« السابقةمتابعة »
HISTORY AND MYSTERY
A GLANCE AT
"THE INSTITUTIONS OF THE CHURCH,
AS WE RECEIVED THEM FROM OUR FATHERS."
BY ALEXANDER M'CAINE.
ELDER IN THE METHODIST EPISCOPAL CHURCH.
We can do nothing against the Truth, but for the Truth.....St. Paul.
He who has no right to the thing he possesses, cannot prescribe or plead any length of time, to make his possession lawful......Dr. Barrow.
DISTRICT OF MARYLAND, TO WIT:
[L S. BE IT REMEMBERED, that on this thirtieth day of March, in the fifty-first year of the Independence of the United States of America, ALEXANDER M'CAINE of the said District, hath deposited in this office, the title of a Book, the right whereof he claims as Author, in the words following, to wit:
"The History and Mystery of Methodist Episcopacy; or, a Glance at "the Institutions of the Church, as we received them from our fathers." By Alexander M'Caine, Elder in the Methodist Episcopal Church.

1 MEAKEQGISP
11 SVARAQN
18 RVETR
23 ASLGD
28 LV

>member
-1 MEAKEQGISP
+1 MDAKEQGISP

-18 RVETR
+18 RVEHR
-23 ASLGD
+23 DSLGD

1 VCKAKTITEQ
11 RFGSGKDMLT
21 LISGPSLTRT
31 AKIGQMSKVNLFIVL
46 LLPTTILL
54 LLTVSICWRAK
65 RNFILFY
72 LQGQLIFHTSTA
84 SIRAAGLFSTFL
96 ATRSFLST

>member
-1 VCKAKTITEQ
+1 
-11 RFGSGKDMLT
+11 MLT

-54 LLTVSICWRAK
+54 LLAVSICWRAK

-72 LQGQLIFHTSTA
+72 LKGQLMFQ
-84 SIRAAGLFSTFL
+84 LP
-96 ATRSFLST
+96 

We can do nothing against the Truth, but for the Truth.-St. Paul.
He who has no right to the thing he possesses, cannot prescribe or plead any length of time, to make his possession lawful.-Dr. Barrow."
In conformity with the act of Congress, of the United States, entitled "An Act for the encouragement of learning, by securing the copies of Maps, Charts, and Books, to the authors and proprietors of such copies during the times therein mentioned;" and also to the Act, en titled "An Act supplementary to the Act, entitled An Act, for the encouragement of learning, by securing the copies of Maps, Charts, and Books, to the authors and proprietors of such copies, during the times therein mentioned, and extending the benefits thereof, to the arts of de signing, engraving, and etching historical and other prints. PHILIP MOORE, Clerk of the District of Maryland.
It may be thought extraordinary, that the writer of the following essay, should call in question, the validity of the claims of the bishops and travelling preachers of the Methodist Episcopal Church, after having himself been a preacher in connexion with them, for upwards of thirty years.